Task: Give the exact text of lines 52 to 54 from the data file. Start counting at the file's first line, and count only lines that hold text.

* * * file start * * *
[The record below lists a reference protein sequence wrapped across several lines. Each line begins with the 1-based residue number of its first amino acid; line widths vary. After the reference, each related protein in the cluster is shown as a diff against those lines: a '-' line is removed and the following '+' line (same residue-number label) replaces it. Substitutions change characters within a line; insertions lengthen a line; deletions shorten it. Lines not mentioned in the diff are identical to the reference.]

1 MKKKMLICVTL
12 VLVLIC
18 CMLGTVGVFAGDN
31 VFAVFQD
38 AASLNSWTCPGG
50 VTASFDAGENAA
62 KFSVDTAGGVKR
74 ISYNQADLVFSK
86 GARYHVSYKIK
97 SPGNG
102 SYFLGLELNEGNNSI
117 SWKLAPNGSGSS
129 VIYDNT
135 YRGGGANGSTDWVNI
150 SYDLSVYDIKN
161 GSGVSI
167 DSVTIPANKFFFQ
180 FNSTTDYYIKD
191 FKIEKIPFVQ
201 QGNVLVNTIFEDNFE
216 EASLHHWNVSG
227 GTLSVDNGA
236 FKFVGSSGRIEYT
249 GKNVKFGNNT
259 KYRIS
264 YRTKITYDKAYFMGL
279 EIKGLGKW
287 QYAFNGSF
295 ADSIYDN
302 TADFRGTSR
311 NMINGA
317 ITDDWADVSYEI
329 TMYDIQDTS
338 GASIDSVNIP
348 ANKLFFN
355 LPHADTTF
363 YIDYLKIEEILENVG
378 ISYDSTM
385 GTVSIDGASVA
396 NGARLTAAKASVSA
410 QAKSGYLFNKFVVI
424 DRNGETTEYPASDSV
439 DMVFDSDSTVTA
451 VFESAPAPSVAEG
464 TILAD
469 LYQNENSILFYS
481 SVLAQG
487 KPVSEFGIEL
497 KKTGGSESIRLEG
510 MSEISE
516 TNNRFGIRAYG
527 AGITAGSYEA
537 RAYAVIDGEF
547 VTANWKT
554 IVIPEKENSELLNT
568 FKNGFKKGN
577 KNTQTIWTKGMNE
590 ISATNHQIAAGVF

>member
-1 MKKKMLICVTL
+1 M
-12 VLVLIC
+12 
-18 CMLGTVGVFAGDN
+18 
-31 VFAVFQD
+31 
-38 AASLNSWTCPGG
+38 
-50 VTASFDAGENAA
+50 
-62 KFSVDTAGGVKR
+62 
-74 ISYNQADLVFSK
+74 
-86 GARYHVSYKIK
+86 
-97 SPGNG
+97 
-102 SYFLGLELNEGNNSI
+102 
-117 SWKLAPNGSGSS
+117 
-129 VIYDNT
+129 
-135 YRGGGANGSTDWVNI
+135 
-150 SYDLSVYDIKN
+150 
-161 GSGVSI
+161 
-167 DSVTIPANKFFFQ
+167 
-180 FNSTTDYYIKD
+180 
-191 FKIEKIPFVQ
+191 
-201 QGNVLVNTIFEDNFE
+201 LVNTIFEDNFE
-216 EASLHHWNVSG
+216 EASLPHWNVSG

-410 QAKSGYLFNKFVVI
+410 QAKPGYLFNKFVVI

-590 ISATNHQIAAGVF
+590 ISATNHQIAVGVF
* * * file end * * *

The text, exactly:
516 TNNRFGIRAYG
527 AGITAGSYEA
537 RAYAVIDGEF